7. Soft Catches
In this video we review “soft catches,” a belaying technique which gently catches a lead fall. Sport climbing allows climbers to test the limits of their abilities, and minimize the dangers of falling, via the use of bolts as protection. Falling can be a part of climbing—and as saying goes, “If you’re not falling, you are not trying.”
At times, falls can be abrupt and jarring to both the climber and belayer. To limit the shock of a fall, we can use a technique dubbed the “soft catch.”
If the belayer anticipates a fall, they can be ready with bent legs and a relaxed stance. As the rope goes taut during the fall, the belayer jumps up to absorb the force. A belayer who is much larger than the climber will have to jump up more than a belayer who is much smaller than the climber. The belayer will often end up also hanging in mid air.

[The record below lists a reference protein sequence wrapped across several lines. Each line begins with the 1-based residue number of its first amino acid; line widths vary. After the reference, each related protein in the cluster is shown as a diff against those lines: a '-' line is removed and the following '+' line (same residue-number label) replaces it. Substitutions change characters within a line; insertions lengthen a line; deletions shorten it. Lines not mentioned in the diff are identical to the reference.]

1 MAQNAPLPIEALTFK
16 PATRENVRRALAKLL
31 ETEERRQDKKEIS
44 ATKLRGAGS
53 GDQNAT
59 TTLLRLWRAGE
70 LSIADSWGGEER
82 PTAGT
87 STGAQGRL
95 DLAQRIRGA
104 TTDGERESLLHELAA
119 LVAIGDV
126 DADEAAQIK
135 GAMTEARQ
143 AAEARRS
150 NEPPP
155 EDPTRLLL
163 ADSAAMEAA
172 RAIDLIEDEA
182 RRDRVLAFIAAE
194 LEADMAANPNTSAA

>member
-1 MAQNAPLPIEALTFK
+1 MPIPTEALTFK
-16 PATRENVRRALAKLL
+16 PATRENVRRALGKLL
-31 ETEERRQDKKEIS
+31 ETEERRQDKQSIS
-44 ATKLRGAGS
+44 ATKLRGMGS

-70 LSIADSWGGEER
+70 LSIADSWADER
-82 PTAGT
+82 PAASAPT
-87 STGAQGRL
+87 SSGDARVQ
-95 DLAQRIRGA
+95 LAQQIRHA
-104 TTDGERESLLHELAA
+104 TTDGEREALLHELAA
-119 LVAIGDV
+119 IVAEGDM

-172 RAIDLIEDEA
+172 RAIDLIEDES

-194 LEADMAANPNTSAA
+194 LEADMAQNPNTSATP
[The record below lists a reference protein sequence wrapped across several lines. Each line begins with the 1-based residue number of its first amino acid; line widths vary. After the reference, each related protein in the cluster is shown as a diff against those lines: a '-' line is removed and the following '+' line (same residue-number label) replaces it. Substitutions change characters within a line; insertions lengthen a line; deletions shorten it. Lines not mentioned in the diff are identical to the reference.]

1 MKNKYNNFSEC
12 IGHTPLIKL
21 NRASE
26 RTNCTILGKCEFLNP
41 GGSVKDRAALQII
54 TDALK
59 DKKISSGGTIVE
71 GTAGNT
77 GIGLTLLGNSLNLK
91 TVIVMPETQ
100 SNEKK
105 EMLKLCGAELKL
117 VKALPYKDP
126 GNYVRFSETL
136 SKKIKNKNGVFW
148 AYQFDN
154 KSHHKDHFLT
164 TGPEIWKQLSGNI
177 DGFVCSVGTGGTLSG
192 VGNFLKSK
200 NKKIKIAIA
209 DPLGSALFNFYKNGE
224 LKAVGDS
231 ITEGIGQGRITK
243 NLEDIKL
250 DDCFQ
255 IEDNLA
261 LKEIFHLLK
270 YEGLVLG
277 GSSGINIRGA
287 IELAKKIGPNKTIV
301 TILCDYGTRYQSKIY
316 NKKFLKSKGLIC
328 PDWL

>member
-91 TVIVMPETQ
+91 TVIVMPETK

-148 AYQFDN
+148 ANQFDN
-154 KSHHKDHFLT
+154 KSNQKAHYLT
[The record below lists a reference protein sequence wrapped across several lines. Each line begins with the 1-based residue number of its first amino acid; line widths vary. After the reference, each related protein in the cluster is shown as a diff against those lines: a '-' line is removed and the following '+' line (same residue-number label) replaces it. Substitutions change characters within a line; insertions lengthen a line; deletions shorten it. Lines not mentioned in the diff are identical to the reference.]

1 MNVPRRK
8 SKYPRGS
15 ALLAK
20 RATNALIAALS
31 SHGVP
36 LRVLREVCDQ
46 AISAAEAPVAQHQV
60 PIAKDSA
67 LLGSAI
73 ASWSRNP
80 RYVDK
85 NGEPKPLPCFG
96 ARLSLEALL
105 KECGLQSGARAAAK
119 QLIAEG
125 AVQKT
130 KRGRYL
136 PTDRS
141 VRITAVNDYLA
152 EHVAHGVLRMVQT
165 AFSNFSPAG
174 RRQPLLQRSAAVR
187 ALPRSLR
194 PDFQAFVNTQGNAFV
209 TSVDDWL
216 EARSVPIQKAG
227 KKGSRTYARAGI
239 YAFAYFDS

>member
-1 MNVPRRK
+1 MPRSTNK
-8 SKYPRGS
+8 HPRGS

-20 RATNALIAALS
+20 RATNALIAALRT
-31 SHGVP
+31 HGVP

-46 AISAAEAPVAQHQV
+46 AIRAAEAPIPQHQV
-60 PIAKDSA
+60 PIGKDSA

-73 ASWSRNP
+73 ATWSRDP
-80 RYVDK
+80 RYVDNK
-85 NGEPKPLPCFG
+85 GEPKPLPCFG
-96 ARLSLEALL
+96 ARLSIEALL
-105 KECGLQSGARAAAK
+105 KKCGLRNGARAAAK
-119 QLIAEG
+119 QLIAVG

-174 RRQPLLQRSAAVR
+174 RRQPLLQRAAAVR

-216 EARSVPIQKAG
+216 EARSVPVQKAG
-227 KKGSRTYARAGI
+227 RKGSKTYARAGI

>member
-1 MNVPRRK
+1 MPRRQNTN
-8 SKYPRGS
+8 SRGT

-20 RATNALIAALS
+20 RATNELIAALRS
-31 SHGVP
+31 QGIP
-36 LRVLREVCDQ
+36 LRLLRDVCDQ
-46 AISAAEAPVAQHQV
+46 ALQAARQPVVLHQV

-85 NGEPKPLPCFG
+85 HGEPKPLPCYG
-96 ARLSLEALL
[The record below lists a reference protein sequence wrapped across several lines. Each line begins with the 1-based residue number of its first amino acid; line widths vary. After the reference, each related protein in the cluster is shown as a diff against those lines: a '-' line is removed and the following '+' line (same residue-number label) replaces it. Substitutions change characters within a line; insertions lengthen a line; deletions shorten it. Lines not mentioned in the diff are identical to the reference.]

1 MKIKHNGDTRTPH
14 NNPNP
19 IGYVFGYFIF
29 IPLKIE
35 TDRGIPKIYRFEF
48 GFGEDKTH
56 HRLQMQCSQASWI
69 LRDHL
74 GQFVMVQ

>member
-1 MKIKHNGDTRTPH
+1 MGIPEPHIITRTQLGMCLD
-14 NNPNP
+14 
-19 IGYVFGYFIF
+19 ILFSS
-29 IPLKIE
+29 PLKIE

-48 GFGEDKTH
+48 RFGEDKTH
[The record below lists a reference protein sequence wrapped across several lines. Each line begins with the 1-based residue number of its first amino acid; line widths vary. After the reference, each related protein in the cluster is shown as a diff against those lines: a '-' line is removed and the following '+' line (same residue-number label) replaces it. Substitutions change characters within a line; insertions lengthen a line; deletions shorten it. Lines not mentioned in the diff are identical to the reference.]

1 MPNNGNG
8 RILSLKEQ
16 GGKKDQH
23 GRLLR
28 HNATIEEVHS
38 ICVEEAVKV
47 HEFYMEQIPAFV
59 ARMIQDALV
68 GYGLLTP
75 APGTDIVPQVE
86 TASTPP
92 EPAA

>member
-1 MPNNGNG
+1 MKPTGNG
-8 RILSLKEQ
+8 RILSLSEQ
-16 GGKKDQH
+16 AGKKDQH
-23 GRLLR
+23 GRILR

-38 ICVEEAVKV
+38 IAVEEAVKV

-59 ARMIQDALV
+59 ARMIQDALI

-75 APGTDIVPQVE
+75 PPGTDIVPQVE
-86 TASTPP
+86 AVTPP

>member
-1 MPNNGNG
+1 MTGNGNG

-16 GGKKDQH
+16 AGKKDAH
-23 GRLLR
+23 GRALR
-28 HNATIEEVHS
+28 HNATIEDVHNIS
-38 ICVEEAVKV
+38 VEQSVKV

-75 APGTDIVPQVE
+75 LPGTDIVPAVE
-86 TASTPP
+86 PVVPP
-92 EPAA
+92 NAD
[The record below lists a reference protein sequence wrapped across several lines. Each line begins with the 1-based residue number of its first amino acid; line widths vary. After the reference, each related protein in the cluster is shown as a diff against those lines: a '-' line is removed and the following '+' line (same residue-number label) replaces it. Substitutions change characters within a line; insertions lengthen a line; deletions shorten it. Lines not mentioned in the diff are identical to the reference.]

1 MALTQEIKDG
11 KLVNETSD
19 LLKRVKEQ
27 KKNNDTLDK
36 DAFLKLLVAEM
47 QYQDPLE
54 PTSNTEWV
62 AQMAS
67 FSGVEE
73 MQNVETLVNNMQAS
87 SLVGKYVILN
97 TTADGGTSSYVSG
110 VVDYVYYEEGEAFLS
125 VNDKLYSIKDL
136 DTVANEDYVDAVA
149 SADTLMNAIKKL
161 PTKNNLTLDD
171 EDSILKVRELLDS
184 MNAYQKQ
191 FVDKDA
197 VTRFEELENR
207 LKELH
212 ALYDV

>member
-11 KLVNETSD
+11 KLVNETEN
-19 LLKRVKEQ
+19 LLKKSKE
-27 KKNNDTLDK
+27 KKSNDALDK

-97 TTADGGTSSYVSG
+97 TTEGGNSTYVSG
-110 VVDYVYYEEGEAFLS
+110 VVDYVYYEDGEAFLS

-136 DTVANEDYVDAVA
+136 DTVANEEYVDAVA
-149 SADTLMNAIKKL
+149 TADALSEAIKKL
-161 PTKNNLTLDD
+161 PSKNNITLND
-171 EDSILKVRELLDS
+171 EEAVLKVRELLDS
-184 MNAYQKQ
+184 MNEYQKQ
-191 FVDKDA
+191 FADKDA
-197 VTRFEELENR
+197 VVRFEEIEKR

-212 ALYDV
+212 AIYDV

This technique is especially useful when a falling climber might get slammed back into the rock with a swinging fall. With more slack in the system, the lead climber will fall a bit further, but hopefully won’t swing hard back into the cliff.
Be sure to look for potential dangers such as ledges, protrusions, or ground fall potential as the soft catch does result in longer falls.
Please see our other video, “Falling While on Lead“ on proper falling technique.
We hope you found this video helpful. Feel free to comment below with questions or thoughts!
Please remember, climbing is inherently dangerous. Climb at your own risk.